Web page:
Obesity is a problem of epidemic proportions in many developed nations. Increased body mass index and obesity are associated with a significantly worse outcome for many cancers. Breast cancer risk in the postmenopausal setting and poor disease outcome for all patients is significantly augmented in overweight and obese individuals. The expansion of fat tissue involves a complex interaction of endocrine factors known as adipokines and cytokines. High cytokine levels in primary breast cancers and in the circulation of affected patients have been associated with poor outcome. This review summarizes the how cytokine production in obese adipose tissue creates a chronic inflammatory microenvironment that favors tumor cell motility, invasion, and epithelial-mesenchymal transition to enhance the metastatic potential of tumor cells. Many of the cytokines associated with a proinflammatory state are not only upregulated in obese adipose tissue but may also stimulate the self-renewal of cancer stem cells. Thus, enhanced cytokine production in obese adipose tissue may serve both as a chemoattractant for invading cancers and to augment their malignant potential. These new mechanistic insights suggest that the current obesity epidemic will presage a significant increase in cancer incidence, morbidity, and mortality in the next few decades.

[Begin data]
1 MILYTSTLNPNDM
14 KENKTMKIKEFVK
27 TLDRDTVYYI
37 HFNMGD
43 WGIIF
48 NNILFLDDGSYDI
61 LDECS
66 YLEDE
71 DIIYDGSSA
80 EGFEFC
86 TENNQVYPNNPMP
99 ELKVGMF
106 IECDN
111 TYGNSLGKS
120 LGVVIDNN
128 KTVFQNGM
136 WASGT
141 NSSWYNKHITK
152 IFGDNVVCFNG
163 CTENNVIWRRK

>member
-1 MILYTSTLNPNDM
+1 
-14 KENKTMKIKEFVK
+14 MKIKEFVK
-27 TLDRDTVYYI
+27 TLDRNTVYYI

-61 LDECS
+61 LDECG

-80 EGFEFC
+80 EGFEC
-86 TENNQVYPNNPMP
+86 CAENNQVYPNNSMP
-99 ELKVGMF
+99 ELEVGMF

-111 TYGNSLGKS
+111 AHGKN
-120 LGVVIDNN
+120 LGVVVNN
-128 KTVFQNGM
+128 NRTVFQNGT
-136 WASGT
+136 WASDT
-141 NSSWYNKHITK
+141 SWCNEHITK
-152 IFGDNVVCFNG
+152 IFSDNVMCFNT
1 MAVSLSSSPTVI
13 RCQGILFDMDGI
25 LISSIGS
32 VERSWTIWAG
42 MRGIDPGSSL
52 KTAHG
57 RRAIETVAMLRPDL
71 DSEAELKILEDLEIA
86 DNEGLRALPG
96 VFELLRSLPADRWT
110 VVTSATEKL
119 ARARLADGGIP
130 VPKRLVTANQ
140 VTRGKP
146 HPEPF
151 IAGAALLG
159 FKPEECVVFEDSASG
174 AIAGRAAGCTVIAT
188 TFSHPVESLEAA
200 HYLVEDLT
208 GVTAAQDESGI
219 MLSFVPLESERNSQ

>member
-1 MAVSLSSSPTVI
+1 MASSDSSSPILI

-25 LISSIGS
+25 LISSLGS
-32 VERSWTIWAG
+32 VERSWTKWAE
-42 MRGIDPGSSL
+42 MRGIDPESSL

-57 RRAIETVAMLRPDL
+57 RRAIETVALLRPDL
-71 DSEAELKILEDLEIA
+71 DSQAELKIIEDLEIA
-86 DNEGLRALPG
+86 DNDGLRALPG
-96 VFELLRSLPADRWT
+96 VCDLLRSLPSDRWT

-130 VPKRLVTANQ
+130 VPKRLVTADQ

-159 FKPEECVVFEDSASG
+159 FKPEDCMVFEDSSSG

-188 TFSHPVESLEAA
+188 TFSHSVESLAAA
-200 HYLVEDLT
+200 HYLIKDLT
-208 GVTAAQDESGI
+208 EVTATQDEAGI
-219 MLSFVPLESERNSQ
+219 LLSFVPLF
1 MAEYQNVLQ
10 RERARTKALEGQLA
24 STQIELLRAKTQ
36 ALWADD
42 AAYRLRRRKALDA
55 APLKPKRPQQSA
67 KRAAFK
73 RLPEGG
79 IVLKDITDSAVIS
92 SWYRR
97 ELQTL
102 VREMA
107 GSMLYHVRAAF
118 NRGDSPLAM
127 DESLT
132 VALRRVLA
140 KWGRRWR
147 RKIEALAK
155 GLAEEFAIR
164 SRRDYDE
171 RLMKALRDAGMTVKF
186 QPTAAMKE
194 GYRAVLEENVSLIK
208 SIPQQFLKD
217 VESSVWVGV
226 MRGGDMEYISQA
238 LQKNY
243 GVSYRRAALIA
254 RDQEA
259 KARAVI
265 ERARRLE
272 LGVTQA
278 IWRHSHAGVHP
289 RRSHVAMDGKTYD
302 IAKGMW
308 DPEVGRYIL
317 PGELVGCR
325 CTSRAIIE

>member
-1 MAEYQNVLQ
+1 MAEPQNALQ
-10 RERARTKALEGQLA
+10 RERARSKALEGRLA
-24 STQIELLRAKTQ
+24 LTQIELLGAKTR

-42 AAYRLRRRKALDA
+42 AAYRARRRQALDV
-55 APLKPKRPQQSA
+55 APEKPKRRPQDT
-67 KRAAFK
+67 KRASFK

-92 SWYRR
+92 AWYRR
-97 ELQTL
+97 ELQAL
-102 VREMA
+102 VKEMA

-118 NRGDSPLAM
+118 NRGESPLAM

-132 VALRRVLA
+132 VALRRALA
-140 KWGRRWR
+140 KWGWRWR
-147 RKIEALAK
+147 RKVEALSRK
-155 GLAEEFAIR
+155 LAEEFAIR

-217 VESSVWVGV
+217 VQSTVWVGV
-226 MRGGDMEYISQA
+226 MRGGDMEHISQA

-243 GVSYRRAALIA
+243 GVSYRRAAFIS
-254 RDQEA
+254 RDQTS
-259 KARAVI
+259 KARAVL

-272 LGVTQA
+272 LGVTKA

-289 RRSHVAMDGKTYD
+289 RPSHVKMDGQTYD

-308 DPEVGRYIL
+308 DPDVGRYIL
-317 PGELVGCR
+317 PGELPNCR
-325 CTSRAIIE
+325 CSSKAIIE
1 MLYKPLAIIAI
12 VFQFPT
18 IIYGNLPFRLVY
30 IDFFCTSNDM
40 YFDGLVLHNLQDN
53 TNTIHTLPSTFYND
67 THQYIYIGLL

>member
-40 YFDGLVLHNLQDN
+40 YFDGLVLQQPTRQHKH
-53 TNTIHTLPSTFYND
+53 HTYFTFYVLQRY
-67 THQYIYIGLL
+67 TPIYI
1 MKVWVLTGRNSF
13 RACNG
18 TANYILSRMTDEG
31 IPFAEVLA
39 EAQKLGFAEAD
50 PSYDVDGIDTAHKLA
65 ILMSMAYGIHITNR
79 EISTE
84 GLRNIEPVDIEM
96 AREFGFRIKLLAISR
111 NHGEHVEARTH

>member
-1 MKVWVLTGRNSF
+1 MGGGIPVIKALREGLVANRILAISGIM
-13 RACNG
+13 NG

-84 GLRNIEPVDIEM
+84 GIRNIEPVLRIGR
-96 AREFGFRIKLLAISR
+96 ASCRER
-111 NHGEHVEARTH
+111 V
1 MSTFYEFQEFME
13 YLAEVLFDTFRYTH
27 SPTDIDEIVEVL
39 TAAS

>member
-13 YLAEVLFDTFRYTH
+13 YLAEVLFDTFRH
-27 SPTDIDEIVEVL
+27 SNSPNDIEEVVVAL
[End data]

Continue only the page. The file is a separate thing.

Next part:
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  • Article Type: Review Article
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